Although mining Bitcoin with regular computer hardware is no longer profitable, that isn’t keeping criminals from giving it a try. Over the past few years, there have been several types of Bitcoin mining malware, infecting computers all over the world. Three different types stand out so far, although it is expected more strains of this malware will pop up in 2017 and beyond.
#3 The Otorun Worm
First discovered back in 2011, Otorun is a worm that aims to infect computers all over the world. The malware masked itself as a Windows font file and made use of the LNK vulnerability to infect a computer. One thing that made this malware stand out was how it replicated itself onto removable USB storage. Anyone plugging an infected USB drive into their computer would have to deal with this Bitcoin mining malware as well.
Once a computer is infected with Otorun, the worm exploits the LNK vulnerability to connect to the Deepbit Bitcoin mining pool. All of the available computer hardware – mostly the graphics card – is then taxed to mine Bitcoins. All earnings generated by this process are sent to the criminal’s Bitcoin wallet.
Kolab is another worm that comes with a Bitcoin mining malware payload. This particular malware was distributed through social media, mainly targeted Twitter users in the process. Security researchers discovered Kolab briefly after Otorun, as it shared quite a few similarities.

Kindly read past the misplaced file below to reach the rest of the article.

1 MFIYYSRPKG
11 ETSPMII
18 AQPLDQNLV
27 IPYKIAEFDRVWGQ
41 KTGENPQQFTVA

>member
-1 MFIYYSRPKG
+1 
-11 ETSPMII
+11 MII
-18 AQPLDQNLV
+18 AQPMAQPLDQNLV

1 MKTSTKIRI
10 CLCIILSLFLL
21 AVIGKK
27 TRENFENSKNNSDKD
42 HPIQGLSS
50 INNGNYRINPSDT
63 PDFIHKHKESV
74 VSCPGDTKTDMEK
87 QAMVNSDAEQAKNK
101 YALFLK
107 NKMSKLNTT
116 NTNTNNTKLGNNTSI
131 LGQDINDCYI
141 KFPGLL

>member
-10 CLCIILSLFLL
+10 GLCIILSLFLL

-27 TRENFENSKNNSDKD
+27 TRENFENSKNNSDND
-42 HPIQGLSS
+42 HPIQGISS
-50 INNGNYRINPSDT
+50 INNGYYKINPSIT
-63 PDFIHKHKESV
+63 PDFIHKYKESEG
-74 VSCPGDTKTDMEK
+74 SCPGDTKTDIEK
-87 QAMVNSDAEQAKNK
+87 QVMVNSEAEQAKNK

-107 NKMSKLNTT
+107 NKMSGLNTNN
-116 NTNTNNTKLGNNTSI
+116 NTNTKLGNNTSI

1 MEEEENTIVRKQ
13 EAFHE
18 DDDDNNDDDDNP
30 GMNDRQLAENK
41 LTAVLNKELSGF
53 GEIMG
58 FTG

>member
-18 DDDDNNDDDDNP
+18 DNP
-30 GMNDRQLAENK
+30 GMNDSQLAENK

Computers infected with the Kolab worm would see a new directory created, called HKTL_BITCOINMINE. A “grayware’ Bitcoin mining tool issued to generate Bitcoins for the criminals distributing the worm. It remains unclear how much money was made with this malware, but we do know it can still impact computers to this very date.
The BTMine vulnerability acts as a backdoor toolkit, which includes its very own Bitcoin mining malware. In most cases, BTMine would be used to execute DDoS attacks and steal Bitcoin wallets from infected computers. In a way, this was a smart dual-pronged approach, as the criminals would steal one’s Bitcoins and force their computer to mine additional funds.
To be more specific, BTMine uses three different types of Bitcoin mining software, depending on the infected system’s specifications. Those variations made BTMine one of the most powerful Bitcoin-related threats to computer users all over the world. Users who do not perform regular operating system updates remain vulnerable to this backdoor threat, even though several security patches have been issued in recent years.
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